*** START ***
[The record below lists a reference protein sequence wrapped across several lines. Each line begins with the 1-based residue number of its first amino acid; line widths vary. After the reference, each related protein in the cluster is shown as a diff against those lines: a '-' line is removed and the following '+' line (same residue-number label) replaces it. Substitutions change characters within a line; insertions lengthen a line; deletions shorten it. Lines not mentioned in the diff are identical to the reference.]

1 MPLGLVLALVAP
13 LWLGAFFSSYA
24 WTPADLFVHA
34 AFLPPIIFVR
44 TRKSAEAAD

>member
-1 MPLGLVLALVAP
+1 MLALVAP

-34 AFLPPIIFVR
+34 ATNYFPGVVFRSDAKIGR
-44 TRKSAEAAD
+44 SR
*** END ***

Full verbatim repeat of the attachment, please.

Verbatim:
[The record below lists a reference protein sequence wrapped across several lines. Each line begins with the 1-based residue number of its first amino acid; line widths vary. After the reference, each related protein in the cluster is shown as a diff against those lines: a '-' line is removed and the following '+' line (same residue-number label) replaces it. Substitutions change characters within a line; insertions lengthen a line; deletions shorten it. Lines not mentioned in the diff are identical to the reference.]

1 MPLGLVLALVAP
13 LWLGAFFSSYA
24 WTPADLFVHA
34 AFLPPIIFVR
44 TRKSAEAAD

>member
-1 MPLGLVLALVAP
+1 MLALVAP

-34 AFLPPIIFVR
+34 ATNYFPGVVFRSDAKIGR
-44 TRKSAEAAD
+44 SR